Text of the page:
Skip to content

VIDEO: Can’t Bear That Itch: Not so Grisly After a Woodland Scratch 

Brown bears communicate with each other by rubbing their backs against tree trunks.

Alaska, USA – The remote camera set up by scientists in the Glacier Bay National Park and Preserve has captured a brown bear casually rubbing its back against a forest tree in Gustavus, Alaska, on Jan 11.

Remote cameras are fixed on trees to track behavioral habits of wild animals.

The video footage from the camera trap, which lasts for 55 seconds, has been posted on the park’s Facebook page. It shows the brown bear standing on its hind legs and holding a twig and scratching its back against the trunk of a big tree. While doing so, it sticks out its tongue, then pauses and looks towards its right side for a few seconds.

It again starts rubbing the back, sliding a little downwards, looking up and then sits down and takes a pause while again watching on its right side. Then it again stands on its hind legs and starts scratching its back for some more seconds. Finally, it stops the activity and walks away towards its left side out of the camera. One can hear only the rustle of the trampling of dry leaves under the animal’s feet for some more seconds. Then the video ends.

Scientists use camera traps as an indirect method to identifying tracks, burrows, or scat of hard-to-see animals that move in the darkness of night or are very shy.

Remote cameras, also known as trail cameras, help in estimating the population of wild animals and understand patterns of their activity.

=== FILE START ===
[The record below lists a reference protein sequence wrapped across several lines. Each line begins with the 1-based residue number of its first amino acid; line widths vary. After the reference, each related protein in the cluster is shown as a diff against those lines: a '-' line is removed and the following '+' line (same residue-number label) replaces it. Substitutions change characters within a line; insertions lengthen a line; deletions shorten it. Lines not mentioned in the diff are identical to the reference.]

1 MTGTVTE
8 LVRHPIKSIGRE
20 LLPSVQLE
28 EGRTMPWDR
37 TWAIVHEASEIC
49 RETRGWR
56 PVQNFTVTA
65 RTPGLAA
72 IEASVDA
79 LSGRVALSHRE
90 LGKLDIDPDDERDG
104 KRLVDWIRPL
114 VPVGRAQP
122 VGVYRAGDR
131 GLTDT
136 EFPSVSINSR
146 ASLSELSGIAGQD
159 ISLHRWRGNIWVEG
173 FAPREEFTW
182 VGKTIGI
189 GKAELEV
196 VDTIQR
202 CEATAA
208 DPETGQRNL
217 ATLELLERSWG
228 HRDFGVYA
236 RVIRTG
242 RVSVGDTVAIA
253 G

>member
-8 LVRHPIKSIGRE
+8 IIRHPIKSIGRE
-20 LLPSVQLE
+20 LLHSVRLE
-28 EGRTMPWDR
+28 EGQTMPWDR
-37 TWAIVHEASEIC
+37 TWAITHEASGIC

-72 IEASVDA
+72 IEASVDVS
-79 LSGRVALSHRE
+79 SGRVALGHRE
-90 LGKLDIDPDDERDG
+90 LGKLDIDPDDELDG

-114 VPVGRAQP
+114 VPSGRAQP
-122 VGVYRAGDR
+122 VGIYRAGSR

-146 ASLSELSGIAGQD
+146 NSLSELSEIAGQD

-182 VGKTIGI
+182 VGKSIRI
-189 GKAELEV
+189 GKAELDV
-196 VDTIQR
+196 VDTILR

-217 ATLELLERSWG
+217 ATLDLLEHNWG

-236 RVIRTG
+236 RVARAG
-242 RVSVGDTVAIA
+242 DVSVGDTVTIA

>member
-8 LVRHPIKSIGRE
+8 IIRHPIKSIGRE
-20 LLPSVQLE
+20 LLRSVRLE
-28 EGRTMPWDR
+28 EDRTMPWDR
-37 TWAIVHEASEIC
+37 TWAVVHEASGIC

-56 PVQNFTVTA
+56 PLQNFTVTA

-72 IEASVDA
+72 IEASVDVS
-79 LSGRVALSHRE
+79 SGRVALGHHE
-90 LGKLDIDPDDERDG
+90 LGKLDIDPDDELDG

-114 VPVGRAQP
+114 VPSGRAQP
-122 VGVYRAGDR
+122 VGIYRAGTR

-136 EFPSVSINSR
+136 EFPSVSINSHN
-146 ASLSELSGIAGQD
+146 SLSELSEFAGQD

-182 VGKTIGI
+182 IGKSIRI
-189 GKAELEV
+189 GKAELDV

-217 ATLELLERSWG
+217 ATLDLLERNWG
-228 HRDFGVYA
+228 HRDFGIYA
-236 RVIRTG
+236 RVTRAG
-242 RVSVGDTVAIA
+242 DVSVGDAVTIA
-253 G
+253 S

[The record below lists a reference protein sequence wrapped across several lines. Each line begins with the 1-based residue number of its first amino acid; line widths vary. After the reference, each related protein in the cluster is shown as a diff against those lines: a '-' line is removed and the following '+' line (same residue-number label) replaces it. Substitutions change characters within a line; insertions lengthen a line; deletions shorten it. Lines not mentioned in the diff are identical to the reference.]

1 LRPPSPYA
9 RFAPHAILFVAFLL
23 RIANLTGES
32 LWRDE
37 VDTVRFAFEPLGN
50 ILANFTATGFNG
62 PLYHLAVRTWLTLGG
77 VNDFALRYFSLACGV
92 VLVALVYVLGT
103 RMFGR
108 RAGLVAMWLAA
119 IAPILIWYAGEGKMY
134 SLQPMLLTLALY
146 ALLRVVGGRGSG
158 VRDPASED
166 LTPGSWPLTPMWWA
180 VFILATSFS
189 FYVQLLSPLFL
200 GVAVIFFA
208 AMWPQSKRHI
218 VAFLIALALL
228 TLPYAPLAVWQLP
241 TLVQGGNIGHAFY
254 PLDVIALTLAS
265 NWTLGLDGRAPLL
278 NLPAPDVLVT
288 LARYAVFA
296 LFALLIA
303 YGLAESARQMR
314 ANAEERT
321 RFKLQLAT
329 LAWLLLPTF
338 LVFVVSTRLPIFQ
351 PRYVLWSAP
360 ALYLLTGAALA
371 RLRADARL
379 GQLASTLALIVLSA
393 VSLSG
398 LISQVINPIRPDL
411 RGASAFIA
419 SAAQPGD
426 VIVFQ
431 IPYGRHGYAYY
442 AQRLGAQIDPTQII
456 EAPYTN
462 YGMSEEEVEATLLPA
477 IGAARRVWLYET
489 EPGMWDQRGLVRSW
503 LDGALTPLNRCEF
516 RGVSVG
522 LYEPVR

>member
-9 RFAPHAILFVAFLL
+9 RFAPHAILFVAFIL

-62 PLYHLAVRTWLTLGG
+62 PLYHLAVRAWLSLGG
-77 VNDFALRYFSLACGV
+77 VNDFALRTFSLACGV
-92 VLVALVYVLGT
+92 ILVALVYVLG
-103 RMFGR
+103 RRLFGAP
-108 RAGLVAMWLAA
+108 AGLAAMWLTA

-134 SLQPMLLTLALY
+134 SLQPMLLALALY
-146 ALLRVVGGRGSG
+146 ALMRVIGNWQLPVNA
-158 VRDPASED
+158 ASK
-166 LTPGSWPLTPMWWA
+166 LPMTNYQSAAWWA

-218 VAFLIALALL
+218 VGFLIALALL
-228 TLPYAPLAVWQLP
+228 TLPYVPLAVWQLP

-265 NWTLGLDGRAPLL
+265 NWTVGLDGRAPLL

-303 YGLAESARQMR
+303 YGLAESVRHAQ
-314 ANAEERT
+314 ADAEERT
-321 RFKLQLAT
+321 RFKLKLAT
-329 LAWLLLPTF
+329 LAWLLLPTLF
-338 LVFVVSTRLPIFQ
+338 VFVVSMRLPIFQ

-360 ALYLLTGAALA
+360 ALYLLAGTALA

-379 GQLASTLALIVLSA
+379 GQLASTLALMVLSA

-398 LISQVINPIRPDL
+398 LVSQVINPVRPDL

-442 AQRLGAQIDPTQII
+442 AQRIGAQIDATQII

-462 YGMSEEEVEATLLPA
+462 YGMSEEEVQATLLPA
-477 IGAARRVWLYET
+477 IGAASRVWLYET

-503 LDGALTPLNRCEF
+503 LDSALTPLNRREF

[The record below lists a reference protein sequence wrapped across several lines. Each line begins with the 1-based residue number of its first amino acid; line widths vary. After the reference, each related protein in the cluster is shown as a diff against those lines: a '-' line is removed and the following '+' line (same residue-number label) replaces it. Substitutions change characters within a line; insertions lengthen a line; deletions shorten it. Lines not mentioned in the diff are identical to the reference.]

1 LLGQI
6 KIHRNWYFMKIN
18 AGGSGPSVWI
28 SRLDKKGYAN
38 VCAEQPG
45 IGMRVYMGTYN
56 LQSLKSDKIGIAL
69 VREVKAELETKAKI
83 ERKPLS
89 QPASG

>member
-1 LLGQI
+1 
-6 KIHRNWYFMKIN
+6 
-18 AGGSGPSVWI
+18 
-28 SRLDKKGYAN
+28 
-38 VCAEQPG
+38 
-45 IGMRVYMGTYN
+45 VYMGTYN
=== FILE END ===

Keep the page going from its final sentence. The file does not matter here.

In this instance, Brown bears communicate with each other through such scratch marks left on trees. The wild animal’s scientific name is Ursus arctos. Its average height measurement is 3.35 feet to shoulders. A brown bear usually weighs up to 0.75 ton. Its length is around 6.5 feet. Brown bears’ habitats are Tundra region, mountains, forests in Arctic, polar regions.

They have the ability to stand on their two legs. They walk on the soles of their feet and use “fingers” to hold or pick things up. They are among the largest living carnivores. However, hunting and conflicts with humans have made them vulnerable.

The population of brown bears is stable, at present. They still top the conservation chart. Due to their habitat in large natural areas, brown bears become vital management indicators for many other wildlife species. By hunting other animals, Brown bears help control their populations. Moreover, brown bears contribute to preserving their own environment by dispersing plant seeds.

Earlier, they were hunted for their meat, hides, and as a game trophy. However, habitat destruction and persecution are threatening this wild animal.

Brown bears come in conflict with humans due to the latter’s expansion into the former’s natural habitat. They are harmed as they are considered a nuisance. Development activities such as logging, construction of roads, mining, along with human efforts to keep brown bears at bay from livestock, farms, water bodies, and garbage adversely impact this animal’s numbers.

The brown bear is spotted in the video in the Glacier Bay National Park and Preserve, which is its habitat. The park has the Arctic’s most amazing scenery from the glacial fjord to the highest peak, and wildlife.

(Edited by Shirish Vishnu Shinde and Megha Virendra Choudhary)

Recommended from our partners